Pin Grid Array Packages

Written by Rylee Newton
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Pin grid array packages usually have 370 pins that are arranged in a grid on the bottom of the microprocessor. Pin counts help to determine how much additional function the connector provides to the overall system. In recent times engineers have focused on finding ways to increase pin counts in a limited amount of space. This technology is often used in small electronic devices and other consumer electronics.

PGA chip packages are typically housed in sockets that make them easy to insert and remove from the motherboard. These sockets allow you to increase memory and speed without taking up precious space on the printed circuit board. There are a number of different pin grid array packages that serve different computers and other electronic devices. It's important to consult with a technician to find the specifications that meet your needs.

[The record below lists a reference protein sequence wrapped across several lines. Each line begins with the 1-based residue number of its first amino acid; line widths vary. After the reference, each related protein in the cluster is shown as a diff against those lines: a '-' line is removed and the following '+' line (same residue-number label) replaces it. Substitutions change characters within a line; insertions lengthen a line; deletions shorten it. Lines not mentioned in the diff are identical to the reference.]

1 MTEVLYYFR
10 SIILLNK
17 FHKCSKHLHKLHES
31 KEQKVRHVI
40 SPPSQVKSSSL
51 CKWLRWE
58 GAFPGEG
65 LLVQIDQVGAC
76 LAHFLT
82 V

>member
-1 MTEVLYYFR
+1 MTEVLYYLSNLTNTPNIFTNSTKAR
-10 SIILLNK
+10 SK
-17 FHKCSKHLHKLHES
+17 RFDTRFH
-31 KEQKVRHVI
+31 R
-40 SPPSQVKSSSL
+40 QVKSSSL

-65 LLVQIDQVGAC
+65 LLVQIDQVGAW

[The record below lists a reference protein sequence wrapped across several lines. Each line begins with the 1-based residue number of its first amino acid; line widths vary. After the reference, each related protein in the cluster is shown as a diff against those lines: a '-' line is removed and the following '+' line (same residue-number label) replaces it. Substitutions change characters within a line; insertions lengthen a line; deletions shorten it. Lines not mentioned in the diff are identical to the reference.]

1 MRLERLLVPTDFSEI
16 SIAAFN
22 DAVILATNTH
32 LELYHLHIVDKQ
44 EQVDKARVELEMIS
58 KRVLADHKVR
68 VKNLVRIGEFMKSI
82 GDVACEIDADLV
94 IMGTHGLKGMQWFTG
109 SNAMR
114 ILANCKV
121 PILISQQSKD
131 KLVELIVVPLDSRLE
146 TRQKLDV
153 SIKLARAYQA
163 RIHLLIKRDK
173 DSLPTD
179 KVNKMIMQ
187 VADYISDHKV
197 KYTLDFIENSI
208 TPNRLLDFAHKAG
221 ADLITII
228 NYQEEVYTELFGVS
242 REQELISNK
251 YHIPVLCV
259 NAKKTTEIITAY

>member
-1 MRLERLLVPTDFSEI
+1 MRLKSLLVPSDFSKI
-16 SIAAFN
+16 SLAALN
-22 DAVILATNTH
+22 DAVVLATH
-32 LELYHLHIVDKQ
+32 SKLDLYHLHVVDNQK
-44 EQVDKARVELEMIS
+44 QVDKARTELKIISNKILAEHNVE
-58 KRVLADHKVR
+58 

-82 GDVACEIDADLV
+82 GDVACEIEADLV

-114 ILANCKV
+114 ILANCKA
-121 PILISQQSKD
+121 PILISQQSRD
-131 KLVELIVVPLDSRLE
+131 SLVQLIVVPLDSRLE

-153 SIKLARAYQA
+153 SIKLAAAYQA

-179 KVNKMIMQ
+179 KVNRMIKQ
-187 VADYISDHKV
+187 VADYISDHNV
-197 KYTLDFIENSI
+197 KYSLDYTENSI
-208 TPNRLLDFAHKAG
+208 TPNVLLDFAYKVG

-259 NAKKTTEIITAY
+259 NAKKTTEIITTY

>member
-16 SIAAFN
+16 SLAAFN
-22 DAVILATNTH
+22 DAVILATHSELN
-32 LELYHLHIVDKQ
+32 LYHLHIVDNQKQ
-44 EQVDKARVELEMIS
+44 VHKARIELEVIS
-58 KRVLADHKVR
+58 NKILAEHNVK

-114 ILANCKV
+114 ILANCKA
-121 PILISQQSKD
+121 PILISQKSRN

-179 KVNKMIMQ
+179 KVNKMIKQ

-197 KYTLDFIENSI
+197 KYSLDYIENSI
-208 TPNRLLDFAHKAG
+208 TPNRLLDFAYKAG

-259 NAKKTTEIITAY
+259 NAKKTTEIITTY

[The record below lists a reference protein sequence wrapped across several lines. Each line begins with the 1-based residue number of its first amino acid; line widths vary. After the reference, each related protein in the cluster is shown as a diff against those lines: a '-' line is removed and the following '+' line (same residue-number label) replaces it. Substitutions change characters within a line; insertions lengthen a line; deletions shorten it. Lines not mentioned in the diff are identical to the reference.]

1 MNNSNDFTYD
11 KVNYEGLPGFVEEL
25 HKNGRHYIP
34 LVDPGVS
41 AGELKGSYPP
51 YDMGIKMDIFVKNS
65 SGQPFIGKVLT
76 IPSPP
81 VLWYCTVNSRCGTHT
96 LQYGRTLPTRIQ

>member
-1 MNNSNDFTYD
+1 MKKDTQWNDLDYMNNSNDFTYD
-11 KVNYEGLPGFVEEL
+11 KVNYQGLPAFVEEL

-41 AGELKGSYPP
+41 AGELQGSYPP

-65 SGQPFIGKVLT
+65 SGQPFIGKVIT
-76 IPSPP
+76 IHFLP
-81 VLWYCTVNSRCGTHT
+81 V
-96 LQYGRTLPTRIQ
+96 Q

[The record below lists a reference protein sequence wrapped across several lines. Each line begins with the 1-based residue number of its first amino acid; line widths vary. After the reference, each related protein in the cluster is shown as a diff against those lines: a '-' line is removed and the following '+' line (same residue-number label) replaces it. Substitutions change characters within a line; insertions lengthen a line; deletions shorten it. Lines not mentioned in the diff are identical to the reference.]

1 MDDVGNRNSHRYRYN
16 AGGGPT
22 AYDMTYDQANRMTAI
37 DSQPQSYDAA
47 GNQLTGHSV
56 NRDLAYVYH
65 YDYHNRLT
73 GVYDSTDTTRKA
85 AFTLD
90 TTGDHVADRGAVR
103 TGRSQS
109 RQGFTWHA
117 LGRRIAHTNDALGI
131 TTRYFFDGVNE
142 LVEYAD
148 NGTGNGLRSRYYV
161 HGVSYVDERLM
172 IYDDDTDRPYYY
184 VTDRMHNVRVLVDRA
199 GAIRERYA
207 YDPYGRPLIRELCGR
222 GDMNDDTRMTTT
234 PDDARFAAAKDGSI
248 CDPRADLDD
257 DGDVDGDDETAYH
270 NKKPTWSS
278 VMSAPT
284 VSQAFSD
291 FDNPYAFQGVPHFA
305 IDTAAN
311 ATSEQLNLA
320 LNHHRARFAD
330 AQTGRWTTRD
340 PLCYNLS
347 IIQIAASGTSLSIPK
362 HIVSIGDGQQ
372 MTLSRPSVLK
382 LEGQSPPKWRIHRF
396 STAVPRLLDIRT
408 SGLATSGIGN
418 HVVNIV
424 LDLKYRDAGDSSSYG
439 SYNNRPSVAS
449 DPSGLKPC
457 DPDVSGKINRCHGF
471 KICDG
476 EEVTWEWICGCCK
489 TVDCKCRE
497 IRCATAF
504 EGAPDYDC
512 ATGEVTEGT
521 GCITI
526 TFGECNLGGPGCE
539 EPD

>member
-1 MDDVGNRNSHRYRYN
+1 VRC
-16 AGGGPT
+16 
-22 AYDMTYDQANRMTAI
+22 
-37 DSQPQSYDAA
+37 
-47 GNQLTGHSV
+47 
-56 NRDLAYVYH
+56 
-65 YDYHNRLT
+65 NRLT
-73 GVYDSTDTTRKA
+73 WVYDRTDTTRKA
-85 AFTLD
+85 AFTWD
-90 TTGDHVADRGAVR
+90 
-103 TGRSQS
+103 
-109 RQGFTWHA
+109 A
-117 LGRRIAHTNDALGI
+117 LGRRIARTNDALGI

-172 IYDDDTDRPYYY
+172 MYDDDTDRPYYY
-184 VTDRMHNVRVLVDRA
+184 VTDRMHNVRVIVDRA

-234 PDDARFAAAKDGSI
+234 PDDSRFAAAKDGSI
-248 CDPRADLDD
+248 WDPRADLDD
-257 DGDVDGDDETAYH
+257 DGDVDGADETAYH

Flip Chip PGA Packages

One of the most popular of the pin grid array packages is the FC-PGA or flip chip pin grid array. FC-PGA is known for providing greater resistance to thermal conditions than some of the other connector options on the market today. FC-PGA packages are designed so that the hottest part of the chip is located on the side of the connector that is farthest away from the motherboard. This helps to ensure the components aren't damaged when exposed to heat.

The core of information found in the processor is placed on the "flip side" of the chip, protecting the microprocessor's engine from damage. When using FC-PGA packages you need to attach a thermal heatsink to the back of the processor to aid in heat dissipation. Before installing any PGA packages it's important to make sure that your motherboard supports the product, and adheres to strict industry-wide standards.


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